Tuesday, November 29, 2011

The Ugly Business of Realpolitik

As I've long said, Pakistan is the black sheep of our alliance. We need them despite the problems they cause us. Victor Hanson states the problem well:

For those of us who are sick of Pakistan in general, it would nevertheless be necessary to explain what might be a better strategy than the present one, or why our present requirements are not really that important: It is easy to mock the present diplomacy, but far harder to come up with one better as long as we are in Afghanistan, and Pakistan uses fears about its nuclear arsenal for all sorts of advantage. For the present, then, we will probably try to mend fences, continue the pretense, and rack our brains for a better strategy that does not subsidize those who are helping to kill American soldiers.

Explain to me how, without Pakistan as an ally, we can keep a nuclear-armed power out of the hands of jihadis (or from collapsing to allow nukes to flow to jihadis), supply our troops in landlocked Afghanistan, and win the war in Afghanistan without at least some help at beating down the jihadi sanctuaries inside Pakistan?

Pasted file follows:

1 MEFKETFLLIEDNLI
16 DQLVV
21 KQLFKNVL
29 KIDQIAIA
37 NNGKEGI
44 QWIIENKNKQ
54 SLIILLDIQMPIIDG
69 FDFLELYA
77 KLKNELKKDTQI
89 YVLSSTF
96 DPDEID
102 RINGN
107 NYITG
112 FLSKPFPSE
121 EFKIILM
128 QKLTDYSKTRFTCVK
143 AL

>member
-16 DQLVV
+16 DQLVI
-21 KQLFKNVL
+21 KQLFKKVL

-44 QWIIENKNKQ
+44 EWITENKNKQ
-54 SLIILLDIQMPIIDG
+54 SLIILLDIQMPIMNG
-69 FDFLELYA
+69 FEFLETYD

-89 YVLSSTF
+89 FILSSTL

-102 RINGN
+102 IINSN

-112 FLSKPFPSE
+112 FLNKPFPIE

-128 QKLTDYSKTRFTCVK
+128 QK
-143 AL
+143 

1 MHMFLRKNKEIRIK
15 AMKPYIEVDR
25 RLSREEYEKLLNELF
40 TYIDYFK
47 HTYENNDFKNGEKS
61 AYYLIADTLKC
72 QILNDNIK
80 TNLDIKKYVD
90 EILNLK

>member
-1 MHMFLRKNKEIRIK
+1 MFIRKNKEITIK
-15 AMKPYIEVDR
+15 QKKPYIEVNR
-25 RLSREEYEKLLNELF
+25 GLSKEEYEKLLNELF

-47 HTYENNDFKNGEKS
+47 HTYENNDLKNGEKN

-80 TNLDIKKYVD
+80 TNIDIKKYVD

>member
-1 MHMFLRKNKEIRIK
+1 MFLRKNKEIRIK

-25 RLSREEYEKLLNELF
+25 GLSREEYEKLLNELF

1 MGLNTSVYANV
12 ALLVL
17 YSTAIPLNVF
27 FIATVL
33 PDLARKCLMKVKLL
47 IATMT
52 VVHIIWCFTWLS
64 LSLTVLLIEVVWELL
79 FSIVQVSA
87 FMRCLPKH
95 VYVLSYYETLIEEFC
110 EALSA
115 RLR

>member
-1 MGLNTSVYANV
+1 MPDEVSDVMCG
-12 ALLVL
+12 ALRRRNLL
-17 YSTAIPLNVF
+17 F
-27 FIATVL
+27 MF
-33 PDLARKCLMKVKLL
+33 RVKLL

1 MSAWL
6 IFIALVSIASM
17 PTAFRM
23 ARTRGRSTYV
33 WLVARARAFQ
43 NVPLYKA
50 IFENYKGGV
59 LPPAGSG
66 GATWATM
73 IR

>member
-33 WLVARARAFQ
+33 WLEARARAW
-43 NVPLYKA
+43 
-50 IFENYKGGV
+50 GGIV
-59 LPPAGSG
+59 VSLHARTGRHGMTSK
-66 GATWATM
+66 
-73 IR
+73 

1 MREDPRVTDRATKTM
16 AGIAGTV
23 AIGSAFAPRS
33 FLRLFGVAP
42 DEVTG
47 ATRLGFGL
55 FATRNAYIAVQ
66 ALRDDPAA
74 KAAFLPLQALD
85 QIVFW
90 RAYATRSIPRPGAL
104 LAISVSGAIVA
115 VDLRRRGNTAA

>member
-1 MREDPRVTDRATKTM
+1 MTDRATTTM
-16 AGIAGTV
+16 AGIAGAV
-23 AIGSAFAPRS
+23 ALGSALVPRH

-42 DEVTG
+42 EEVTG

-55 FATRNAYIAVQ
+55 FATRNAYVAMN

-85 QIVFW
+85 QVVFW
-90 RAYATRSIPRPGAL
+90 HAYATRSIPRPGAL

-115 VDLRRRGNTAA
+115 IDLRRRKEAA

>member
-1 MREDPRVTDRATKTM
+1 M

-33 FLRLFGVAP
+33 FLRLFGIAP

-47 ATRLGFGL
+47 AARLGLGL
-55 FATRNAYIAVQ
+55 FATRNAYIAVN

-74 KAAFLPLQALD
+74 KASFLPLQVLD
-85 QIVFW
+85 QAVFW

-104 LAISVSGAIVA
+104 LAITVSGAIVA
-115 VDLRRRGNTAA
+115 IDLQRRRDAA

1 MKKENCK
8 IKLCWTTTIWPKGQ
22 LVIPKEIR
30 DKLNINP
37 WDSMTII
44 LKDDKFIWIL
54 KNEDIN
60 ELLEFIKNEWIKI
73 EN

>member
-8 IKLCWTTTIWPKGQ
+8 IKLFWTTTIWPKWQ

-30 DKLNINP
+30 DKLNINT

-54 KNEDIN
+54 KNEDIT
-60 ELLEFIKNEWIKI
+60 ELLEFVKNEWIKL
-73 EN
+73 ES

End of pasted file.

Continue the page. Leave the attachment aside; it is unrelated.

I'm sick of Pakistan. I've expressed my frustration. I'd love to hear a way out of this problem. But I don't see one. We're stuck. Well, I do see one way to at least start the solution. But that isn't happening, eh?

Until we find an alternative to supporting the Pakistan we have, we suck it up and wait for a chance to solve the problem of Pakistan. I certainly have some level of sympathy for the problems that Pakistan faces. But not enough to think we should stick by them when we no longer have to.